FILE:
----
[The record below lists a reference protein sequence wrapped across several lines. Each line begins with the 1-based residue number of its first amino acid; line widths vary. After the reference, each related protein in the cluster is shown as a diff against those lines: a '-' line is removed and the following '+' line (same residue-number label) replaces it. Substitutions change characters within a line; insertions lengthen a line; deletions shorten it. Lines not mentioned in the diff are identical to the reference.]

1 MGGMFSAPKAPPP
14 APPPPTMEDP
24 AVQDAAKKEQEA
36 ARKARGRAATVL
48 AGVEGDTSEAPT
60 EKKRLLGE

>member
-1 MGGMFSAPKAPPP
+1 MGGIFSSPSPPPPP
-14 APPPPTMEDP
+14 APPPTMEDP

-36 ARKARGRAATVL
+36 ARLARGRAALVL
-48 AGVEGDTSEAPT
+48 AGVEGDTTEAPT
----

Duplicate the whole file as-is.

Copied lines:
[The record below lists a reference protein sequence wrapped across several lines. Each line begins with the 1-based residue number of its first amino acid; line widths vary. After the reference, each related protein in the cluster is shown as a diff against those lines: a '-' line is removed and the following '+' line (same residue-number label) replaces it. Substitutions change characters within a line; insertions lengthen a line; deletions shorten it. Lines not mentioned in the diff are identical to the reference.]

1 MGGMFSAPKAPPP
14 APPPPTMEDP
24 AVQDAAKKEQEA
36 ARKARGRAATVL
48 AGVEGDTSEAPT
60 EKKRLLGE

>member
-1 MGGMFSAPKAPPP
+1 MGGIFSSPSPPPPP
-14 APPPPTMEDP
+14 APPPTMEDP

-36 ARKARGRAATVL
+36 ARLARGRAALVL
-48 AGVEGDTSEAPT
+48 AGVEGDTTEAPT